When the oil has fully drained out it is time to replace the sump plug with the new washer. (Don't be tight they only cost a few pence and pretty much guarantee you will not get any leaks and will be able to remove the sump bung next time!) - Forgetting this stage will make you look pretty stupid as the new oil will just drain out of the car.

    How to remove the old oil filter.

    Now it is time to remove the oil filter (be careful as it can be quite warm). Using the filter removal tool which looks like a bicycle chain with a handle on one end. Wrap the chain around the filter and turn in an anticlockwise direction to release.

    Do not puncture the old filter to remove, an old favourite bodge is to shove a screwdriver through it. This doesn't work as there is a lot of thicker metal inside the filter and it will leave sharp edges cutting your hand.

    If you do not have a filter removal tool you can use sand paper to get a grip (if your rubber gloves are not doing the job.) Place the grit side around the filter, squeeze and turn.

    Putting the new oil filter on (again if you forget to do this you will look daft as your new oil pours out of the side of the  engine. The new filter will come with a rubber ring to seal it, it is recommended to coat this ring with a film of oil for a better seal.

    Pour in the new engine oil

    Pour in 3/4 of the oil you have measured out and wait. Wait a bit more and then keep waiting for a bit longer. Now check the dipstick and see where the level is. If you have done it right you should be just under the minimum level.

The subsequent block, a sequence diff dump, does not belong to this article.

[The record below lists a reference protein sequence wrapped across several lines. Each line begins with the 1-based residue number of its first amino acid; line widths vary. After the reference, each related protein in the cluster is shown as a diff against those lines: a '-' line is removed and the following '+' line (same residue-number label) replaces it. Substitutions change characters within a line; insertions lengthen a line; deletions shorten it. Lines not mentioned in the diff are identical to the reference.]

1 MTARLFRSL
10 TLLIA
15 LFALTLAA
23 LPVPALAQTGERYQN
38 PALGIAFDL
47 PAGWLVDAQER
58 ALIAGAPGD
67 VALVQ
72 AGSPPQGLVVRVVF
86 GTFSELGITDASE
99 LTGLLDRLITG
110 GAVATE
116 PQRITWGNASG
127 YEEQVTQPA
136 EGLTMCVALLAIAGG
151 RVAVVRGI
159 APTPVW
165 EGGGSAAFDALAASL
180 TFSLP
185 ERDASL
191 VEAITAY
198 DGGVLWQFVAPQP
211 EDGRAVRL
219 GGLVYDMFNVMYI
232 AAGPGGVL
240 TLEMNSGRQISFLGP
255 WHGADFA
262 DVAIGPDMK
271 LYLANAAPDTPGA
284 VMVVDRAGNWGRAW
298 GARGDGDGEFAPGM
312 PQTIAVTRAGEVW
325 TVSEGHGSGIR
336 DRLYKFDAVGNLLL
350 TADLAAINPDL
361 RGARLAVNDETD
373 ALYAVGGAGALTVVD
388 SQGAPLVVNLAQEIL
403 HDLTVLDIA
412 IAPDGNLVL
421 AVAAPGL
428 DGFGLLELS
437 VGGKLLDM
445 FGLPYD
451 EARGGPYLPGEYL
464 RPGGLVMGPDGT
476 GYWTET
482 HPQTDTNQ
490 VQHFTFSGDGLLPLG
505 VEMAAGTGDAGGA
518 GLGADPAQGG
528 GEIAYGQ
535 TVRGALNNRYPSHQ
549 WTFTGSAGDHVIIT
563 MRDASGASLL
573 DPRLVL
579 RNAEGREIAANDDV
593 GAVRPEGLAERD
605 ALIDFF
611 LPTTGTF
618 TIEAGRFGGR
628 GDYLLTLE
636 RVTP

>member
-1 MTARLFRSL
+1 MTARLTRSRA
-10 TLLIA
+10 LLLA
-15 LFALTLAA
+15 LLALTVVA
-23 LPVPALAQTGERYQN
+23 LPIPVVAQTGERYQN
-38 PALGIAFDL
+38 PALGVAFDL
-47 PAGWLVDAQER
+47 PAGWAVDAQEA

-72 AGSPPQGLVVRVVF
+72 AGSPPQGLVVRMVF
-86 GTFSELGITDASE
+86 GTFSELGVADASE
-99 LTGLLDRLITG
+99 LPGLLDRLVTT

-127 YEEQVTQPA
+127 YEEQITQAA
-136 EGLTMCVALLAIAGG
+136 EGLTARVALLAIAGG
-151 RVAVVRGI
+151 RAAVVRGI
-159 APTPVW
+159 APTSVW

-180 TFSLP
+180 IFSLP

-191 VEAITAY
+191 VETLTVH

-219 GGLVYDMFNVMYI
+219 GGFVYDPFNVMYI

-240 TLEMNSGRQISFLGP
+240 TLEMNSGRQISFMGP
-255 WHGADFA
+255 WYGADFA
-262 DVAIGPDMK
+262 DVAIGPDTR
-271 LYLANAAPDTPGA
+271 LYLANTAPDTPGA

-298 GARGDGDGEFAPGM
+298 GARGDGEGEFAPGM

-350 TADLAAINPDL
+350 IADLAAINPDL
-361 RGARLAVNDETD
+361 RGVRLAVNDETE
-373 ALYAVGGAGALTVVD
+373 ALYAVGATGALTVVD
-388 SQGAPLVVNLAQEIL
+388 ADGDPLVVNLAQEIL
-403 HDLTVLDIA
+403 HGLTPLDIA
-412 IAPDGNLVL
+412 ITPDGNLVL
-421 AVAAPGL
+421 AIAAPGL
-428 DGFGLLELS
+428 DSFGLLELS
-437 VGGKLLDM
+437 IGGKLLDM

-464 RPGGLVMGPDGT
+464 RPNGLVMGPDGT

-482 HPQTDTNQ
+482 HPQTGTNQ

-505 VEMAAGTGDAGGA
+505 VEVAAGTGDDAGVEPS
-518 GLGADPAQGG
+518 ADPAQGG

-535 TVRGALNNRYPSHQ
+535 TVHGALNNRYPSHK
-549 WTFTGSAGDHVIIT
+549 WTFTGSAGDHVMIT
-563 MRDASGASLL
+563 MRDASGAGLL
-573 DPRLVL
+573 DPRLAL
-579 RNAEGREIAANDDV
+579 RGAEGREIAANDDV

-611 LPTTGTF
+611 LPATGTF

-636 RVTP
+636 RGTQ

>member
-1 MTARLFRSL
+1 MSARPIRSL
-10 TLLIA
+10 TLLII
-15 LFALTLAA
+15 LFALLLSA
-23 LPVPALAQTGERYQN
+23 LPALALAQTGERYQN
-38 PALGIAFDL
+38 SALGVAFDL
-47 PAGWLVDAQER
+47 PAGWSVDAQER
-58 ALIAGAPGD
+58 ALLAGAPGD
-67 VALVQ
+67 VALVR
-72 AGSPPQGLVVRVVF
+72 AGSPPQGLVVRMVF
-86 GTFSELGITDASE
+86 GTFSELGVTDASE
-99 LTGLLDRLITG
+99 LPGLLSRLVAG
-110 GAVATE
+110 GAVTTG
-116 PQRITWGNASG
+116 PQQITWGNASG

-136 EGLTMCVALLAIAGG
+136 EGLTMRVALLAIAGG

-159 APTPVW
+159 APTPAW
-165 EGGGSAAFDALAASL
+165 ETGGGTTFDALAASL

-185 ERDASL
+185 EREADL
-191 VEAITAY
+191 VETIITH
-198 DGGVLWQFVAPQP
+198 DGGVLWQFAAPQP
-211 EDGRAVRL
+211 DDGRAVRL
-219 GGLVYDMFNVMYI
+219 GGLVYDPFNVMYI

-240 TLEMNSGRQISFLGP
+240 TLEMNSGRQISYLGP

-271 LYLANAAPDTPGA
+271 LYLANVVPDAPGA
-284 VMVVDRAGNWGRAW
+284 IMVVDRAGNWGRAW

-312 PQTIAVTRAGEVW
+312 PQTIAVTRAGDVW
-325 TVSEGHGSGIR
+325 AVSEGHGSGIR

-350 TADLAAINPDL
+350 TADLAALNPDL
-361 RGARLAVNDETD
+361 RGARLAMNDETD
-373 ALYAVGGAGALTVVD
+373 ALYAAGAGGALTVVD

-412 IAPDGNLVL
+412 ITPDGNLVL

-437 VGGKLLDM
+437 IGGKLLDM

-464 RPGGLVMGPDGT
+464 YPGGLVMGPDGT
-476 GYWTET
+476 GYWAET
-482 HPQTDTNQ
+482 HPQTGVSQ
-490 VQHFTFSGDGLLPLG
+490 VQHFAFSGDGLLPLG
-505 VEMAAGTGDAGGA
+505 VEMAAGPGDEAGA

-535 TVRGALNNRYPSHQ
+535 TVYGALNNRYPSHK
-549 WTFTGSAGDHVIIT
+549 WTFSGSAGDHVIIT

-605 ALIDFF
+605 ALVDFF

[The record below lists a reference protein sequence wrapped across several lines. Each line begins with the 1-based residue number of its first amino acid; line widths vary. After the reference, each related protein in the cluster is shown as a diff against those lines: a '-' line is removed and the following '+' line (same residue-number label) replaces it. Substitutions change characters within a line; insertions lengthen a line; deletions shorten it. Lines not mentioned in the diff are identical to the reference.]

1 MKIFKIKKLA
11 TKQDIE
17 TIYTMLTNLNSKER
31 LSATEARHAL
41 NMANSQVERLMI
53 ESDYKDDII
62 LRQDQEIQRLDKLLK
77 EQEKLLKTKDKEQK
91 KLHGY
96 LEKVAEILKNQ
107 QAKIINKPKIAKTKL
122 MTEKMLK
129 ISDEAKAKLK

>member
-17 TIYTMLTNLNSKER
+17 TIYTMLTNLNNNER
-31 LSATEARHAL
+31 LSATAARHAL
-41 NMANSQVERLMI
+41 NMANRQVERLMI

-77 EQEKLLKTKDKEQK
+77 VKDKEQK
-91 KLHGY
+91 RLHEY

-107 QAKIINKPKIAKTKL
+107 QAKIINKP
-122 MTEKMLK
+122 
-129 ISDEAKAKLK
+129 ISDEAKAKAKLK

Now top up the oil slowly adding the final quarter you had measured out, and check the dipstick again (after waiting.) If you are unsure how much oil you will need then just keep checking the dipstick and add 1/4 of a litre of oil at a time.

    (On a very small minority of cars dipsticks should only be read with the engine running, most are only to be read whilst the engine is off - check your manual. Porsche engines are sometimes the exception.)

    Replace filler cap, run the engine for a short period and turn off and wait an hour or so. Check for leaks and that the levels are OK.

    Dont' overfill the oil as this can damage your catalyst, encourage burning of oil, break oil seals and cause leaks in a worst case scenario. The crank will also be splashing in the oil in the sump robbing you of power.

    If the oil level is too low then you risk oil starvation and loss of oil pressure, although the sump contains a reservoir of oil it is possible for this to run really low as oil is channeled around the running engine.

    Check your oil levels regularly, some cars need a litre of oil every 6 months other may require this much oil adding over a period of a week or two! Don't assume that oil consumption is steady either, driving habit changes and ambient temperatures can all alter the consumption rate of oil.

    Disposing of the oil should be done properly - it must never be poured on the ground, burned or poured into rivers and streams. Most Municipal authorities have areas for the collection of used engine oils.